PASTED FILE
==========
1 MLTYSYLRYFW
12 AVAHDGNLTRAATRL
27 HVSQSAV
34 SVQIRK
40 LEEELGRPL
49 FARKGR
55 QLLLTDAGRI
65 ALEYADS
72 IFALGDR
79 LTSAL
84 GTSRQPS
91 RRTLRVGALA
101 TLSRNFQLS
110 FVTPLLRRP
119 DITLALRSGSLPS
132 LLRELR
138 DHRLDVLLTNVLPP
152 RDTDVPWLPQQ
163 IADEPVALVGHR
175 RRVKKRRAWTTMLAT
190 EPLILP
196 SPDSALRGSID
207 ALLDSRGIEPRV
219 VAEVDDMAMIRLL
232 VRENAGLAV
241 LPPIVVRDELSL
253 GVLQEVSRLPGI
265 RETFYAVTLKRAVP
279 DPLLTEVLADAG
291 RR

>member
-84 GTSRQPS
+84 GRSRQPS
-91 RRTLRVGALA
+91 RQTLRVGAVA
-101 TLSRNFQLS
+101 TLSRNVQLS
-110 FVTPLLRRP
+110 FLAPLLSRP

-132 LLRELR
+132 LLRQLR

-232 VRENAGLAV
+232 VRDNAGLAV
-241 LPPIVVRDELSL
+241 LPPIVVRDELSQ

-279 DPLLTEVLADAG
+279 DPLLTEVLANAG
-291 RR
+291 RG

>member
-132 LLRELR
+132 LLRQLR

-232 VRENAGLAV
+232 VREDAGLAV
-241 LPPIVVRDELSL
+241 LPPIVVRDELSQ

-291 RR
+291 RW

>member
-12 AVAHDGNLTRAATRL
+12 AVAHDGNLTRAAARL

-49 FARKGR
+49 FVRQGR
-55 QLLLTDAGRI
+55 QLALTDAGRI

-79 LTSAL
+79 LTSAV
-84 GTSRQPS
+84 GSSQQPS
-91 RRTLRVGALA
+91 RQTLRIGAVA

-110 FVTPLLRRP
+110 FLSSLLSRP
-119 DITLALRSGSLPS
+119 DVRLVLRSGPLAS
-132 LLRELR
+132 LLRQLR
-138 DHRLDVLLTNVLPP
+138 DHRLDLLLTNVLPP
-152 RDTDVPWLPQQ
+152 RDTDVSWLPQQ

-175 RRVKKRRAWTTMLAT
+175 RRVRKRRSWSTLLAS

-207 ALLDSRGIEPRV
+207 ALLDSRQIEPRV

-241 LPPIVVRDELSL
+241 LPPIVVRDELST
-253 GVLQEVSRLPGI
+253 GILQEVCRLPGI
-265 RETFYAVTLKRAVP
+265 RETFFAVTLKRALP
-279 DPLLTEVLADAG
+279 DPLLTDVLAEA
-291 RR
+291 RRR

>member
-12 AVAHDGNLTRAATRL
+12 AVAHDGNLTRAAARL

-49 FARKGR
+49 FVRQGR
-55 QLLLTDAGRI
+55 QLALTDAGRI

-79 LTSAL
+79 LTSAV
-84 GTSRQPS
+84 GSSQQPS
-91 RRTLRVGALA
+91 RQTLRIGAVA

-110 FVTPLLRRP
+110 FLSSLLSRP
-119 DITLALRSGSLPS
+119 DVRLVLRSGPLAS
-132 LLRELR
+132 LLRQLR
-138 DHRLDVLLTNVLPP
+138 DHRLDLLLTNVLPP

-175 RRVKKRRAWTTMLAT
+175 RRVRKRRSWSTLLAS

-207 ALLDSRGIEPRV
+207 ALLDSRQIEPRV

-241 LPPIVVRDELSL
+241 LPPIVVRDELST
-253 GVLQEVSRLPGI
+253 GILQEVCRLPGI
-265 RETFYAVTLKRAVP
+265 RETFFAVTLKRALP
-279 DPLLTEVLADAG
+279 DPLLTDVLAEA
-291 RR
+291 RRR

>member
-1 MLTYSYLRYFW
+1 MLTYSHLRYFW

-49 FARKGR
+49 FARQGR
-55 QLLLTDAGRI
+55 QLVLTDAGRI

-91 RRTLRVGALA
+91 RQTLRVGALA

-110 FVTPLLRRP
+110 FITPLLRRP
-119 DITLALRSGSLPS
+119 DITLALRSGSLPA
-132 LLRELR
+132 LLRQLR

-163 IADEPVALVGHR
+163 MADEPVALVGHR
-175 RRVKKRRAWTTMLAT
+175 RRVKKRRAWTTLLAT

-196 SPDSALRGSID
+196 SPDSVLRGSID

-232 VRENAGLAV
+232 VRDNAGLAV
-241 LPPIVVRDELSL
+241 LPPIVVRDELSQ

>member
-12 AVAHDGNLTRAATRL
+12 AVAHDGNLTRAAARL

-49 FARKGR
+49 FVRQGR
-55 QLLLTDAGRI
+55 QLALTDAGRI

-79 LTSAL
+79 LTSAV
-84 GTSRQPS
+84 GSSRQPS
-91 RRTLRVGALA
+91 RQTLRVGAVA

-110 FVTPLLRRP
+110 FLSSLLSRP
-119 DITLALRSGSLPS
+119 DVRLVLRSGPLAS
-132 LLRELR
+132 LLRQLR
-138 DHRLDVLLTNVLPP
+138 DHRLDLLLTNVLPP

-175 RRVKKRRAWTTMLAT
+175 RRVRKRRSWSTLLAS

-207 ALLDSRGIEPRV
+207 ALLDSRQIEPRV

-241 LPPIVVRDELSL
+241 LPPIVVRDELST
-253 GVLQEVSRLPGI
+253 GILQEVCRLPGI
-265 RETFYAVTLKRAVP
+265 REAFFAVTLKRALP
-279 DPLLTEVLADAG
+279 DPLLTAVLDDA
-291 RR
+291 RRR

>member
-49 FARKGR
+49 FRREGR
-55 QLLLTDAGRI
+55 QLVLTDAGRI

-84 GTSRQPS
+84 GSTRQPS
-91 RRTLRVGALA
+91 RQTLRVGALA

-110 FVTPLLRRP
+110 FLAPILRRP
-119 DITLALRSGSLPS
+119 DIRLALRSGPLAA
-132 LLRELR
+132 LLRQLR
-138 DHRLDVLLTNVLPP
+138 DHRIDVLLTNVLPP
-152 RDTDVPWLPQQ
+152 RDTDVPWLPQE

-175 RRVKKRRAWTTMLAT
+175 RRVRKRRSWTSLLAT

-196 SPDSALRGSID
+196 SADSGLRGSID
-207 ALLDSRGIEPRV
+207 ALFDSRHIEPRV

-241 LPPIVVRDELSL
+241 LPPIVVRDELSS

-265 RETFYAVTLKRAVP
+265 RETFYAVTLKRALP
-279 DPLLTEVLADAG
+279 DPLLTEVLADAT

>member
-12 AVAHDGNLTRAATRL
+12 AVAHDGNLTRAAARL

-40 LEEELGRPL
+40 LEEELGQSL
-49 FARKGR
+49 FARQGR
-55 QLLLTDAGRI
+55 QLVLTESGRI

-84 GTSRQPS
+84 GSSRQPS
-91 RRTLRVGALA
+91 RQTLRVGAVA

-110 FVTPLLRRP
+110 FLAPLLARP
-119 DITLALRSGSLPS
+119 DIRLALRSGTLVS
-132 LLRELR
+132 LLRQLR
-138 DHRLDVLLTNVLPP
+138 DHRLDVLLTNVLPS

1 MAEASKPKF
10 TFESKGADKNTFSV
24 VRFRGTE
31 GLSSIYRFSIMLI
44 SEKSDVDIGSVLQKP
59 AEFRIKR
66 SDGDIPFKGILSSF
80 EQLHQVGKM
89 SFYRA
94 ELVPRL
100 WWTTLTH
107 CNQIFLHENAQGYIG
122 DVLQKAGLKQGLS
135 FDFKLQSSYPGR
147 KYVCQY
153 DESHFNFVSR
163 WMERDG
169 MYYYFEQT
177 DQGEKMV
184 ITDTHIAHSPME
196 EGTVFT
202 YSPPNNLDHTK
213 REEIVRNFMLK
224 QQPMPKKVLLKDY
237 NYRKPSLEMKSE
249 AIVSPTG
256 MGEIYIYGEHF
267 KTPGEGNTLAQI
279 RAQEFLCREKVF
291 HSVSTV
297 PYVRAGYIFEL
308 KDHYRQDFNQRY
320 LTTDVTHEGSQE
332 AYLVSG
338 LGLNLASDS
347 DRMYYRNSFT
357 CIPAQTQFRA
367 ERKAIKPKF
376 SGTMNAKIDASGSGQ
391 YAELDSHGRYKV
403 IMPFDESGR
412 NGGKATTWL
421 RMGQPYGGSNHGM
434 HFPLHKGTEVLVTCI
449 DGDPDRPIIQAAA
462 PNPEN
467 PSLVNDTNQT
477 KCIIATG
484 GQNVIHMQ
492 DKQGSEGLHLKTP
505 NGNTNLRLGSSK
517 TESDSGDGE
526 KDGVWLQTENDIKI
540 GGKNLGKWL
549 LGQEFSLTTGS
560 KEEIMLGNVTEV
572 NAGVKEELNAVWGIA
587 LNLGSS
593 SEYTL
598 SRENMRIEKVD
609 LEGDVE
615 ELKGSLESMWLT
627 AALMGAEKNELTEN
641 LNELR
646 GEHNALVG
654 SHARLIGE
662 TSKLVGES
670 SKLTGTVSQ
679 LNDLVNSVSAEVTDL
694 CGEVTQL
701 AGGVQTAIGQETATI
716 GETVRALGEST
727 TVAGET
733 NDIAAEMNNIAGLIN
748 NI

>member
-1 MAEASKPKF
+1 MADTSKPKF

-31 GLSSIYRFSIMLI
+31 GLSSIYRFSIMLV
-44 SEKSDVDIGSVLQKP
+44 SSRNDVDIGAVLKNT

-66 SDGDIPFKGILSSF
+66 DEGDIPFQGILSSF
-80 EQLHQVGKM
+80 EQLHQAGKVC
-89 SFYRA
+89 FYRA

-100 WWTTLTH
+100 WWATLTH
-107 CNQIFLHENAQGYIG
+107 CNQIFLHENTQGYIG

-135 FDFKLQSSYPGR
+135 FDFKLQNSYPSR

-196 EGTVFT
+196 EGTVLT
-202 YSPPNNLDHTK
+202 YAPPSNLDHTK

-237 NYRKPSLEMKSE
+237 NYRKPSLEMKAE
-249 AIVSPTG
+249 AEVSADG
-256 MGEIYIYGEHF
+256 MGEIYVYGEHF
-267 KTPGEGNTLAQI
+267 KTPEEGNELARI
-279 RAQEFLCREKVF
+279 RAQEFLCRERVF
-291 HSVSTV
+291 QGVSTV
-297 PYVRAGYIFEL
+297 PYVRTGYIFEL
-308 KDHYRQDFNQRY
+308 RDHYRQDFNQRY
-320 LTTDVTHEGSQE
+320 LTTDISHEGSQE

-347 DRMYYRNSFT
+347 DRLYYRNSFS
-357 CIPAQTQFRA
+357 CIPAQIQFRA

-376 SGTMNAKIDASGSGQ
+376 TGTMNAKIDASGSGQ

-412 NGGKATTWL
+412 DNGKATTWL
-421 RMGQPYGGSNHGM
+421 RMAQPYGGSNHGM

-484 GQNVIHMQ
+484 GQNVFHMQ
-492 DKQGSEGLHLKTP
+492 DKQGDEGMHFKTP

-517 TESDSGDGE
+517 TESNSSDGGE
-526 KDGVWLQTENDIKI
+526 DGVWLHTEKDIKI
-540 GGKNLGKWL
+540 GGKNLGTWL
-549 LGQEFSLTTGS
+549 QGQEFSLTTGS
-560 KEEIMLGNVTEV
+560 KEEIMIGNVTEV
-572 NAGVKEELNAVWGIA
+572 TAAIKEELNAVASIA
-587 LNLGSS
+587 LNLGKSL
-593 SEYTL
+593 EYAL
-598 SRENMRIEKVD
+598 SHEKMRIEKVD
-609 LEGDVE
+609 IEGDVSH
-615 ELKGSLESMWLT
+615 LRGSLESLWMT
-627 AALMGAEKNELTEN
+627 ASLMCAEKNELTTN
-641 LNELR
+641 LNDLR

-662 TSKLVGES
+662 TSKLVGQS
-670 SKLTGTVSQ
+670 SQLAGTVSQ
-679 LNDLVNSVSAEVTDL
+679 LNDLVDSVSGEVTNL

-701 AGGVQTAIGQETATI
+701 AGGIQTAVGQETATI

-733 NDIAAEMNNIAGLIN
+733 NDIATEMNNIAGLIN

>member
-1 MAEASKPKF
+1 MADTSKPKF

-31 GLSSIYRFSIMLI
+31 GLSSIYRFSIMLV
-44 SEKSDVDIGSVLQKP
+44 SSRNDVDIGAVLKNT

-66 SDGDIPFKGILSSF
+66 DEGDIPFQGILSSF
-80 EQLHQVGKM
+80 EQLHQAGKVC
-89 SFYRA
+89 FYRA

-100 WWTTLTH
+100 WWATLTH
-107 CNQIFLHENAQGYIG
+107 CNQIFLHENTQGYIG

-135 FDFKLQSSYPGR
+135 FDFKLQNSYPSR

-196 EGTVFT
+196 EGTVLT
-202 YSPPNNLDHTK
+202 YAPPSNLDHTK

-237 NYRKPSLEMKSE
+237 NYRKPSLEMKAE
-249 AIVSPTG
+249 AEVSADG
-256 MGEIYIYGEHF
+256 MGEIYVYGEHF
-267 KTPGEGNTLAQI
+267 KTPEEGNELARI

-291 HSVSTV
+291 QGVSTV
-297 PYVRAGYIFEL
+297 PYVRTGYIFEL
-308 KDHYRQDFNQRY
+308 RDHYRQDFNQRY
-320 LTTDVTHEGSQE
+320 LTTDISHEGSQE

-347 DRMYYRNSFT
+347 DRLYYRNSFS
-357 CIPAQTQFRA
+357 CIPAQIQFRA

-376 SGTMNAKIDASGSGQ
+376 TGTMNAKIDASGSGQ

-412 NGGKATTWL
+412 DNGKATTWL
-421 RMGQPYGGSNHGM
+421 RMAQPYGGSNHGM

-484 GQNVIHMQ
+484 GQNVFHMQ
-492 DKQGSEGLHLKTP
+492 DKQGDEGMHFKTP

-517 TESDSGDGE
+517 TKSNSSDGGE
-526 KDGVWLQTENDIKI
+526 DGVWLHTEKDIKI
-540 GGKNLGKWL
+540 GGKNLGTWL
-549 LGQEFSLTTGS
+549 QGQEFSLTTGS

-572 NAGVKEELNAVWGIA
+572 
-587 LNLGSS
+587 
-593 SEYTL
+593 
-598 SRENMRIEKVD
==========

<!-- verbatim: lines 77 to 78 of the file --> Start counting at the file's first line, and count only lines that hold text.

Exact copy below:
+132 LLRQLR
-138 DHRLDVLLTNVLPP